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A Great Course Gets Even Better

A Great Course Gets Even Better

December 20, 2016

In golf course design, as in everything else, there’s always room for improvement. Which is why Quivira Golf Club, in conjunction with course architect Jack Nicklaus and his team, is making changes to several holes to improve playability. A few of the tweaks are have already been completed. Others are scheduled to be finished in 2017.

For example, at the 13th hole, a dazzling par 3 set atop a massive pinnacle of granite that rises over 100 feet from the surging sea, the tiny, wafer-like green has been recontoured.  Per director of golf Antonio Reynante, “The main reason we changed the green at No. 13 was because it had more than 5% of slope in the middle of the putting surface. On such a small green, we needed more pin positions and more puttable surface area.”  The original DNA of the hole is still there, but the hole is not as severe as the original design, he said. The work was completed over the summer.

At the 15th hole, a grand-scale par 5 that plays over a hill toward distant mountain peaks at the highest point on the course (380 feet above sea level), a modification was made to the central hazard that divides the fairway into upper and lower landing areas. “We made a risk-reward type of change to the sandy native area with the long hitter in mind,” Reynante said. “The rear portion of the bunker has been smoothed out and grassed over, enabling bold players who hit a great drive to carry the hazard and find the fairway.” This subtle, simple refinement was completed in August.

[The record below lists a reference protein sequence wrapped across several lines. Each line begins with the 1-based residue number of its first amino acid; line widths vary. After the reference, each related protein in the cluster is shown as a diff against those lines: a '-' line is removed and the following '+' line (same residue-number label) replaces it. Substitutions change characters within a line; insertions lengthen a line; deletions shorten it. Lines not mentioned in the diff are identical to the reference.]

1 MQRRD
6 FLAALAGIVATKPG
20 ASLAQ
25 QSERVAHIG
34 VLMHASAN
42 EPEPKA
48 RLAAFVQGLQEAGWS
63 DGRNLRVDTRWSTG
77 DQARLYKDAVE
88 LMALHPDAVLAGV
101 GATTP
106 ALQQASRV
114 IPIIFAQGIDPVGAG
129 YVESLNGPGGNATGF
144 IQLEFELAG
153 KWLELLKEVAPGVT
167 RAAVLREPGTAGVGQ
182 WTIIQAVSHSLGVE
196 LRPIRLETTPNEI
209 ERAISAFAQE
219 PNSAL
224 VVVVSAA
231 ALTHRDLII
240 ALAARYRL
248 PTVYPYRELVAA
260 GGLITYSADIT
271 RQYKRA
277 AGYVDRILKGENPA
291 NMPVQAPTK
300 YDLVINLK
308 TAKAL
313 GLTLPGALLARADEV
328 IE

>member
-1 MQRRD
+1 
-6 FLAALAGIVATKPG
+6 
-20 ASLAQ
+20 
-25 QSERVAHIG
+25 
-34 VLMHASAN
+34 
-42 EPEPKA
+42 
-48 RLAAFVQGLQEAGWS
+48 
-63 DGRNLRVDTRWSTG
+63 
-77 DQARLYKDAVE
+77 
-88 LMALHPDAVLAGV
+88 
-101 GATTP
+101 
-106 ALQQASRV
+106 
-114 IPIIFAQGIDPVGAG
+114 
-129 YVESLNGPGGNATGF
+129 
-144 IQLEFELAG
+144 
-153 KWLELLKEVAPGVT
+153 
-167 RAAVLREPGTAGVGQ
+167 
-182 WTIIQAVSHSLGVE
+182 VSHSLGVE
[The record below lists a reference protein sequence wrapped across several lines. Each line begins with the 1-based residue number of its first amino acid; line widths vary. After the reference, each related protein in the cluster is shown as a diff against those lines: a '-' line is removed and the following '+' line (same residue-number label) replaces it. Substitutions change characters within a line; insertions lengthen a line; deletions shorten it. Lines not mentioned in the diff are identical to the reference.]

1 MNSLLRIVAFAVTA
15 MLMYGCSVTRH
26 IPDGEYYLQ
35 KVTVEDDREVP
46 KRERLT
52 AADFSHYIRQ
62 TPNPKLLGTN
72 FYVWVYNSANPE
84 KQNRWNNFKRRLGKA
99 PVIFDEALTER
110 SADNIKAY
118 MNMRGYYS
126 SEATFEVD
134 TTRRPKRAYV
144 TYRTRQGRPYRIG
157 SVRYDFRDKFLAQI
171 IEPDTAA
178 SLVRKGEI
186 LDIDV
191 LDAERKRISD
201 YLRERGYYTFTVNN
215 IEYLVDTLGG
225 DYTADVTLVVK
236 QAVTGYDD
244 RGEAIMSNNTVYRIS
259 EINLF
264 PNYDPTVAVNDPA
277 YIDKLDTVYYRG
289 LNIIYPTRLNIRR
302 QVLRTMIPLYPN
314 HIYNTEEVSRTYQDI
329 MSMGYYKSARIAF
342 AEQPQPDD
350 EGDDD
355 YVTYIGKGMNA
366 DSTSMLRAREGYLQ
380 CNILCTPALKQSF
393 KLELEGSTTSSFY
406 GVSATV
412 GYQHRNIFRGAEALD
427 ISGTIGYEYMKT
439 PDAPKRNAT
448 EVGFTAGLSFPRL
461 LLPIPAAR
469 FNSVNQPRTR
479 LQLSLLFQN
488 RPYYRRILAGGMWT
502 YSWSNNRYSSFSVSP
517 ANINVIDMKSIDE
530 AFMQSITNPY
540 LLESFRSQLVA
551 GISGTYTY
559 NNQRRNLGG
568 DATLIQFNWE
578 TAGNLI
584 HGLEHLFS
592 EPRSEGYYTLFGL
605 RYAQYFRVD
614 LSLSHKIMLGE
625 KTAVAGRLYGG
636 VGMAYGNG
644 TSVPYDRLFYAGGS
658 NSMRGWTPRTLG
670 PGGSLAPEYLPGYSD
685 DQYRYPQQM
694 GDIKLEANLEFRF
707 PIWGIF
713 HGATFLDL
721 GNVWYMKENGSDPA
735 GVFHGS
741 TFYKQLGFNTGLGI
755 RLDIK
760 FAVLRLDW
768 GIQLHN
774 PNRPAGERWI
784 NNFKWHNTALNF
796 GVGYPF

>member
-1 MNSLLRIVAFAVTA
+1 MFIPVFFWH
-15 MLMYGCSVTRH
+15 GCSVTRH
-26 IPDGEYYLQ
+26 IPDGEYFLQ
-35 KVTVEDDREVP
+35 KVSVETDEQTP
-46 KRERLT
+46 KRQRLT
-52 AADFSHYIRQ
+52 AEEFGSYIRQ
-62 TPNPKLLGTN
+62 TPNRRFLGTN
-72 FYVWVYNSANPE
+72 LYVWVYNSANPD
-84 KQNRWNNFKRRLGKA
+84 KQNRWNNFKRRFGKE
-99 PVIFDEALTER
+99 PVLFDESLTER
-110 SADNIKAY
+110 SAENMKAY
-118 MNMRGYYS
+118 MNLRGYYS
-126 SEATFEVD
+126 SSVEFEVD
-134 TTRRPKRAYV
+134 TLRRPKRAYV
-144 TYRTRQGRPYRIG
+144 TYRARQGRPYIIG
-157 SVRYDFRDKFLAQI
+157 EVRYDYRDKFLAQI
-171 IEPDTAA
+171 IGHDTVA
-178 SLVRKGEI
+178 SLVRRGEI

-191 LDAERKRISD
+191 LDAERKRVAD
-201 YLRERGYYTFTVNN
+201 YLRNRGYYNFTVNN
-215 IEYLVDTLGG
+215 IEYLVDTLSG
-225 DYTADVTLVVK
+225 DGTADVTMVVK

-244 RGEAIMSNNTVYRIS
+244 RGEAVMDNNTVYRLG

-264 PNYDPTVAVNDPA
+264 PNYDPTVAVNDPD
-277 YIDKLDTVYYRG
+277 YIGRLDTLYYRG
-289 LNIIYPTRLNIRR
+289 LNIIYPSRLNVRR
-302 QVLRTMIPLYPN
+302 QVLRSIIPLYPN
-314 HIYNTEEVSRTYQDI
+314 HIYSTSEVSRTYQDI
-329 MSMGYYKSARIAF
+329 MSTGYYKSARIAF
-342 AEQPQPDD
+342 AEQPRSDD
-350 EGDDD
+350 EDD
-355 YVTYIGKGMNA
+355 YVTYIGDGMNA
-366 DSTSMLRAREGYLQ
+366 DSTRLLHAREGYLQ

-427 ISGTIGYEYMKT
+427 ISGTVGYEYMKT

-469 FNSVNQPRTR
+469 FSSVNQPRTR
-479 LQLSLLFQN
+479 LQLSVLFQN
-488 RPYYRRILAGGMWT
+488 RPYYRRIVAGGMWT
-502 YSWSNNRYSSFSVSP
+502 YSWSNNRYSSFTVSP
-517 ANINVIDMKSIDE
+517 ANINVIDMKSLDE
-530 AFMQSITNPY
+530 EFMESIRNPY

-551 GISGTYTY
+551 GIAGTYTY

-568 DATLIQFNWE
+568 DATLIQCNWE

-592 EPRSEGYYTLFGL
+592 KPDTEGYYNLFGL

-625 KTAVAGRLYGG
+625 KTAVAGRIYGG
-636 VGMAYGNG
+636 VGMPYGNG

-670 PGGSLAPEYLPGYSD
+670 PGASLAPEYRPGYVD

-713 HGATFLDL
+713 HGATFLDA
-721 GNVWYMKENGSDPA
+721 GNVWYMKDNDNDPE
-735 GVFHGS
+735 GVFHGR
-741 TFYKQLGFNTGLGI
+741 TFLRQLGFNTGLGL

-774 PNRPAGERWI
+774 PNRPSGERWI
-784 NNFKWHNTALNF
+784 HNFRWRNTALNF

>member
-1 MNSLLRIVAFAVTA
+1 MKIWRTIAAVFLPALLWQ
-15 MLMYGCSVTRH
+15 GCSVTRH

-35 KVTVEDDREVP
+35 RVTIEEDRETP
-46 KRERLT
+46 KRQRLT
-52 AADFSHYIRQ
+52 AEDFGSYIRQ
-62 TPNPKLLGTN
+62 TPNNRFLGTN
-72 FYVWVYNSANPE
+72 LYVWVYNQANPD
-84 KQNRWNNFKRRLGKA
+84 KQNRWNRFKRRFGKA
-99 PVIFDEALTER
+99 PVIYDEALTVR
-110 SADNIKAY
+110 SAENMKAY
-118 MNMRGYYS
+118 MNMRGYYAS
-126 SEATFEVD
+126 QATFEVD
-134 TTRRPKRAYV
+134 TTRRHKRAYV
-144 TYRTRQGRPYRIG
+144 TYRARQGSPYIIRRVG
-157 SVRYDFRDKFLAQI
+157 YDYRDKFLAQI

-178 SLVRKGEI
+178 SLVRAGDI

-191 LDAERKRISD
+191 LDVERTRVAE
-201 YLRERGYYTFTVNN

At the fifth hole, a stunning oceanfront par 4 situated 275 feet above sea level, the fairway tiptoes along the edge of sheer granite bluffs on the left as it tumbles downhill to a rock-walled, cliff-hanging green. Nicklaus, in his final review of the course in December 2014, suggested that the “transition bunkers” on the downslope that leads to the green be removed “because the hole is already tough enough.”

Previously, golfers’ drives would crest the hill and tumble into trouble. As part of the renovation project, broken ground on the downslope has been sodded and will be kept at fairway height, enabling players to find their ball but still leave a challenging pitch shot to the green. The remedial work on one of the most talked-about holes at Quivira is expected to be completed in December.

Looking ahead to 2017, the ninth and 14th greens will be recontoured, while the central hazard at the 11th hole will be modified to improve playability.

Who says a spectacular, world-class course can’t achieve greater heights?

Learn more about Quivira Golf Club here: www.quiviragolfclub.com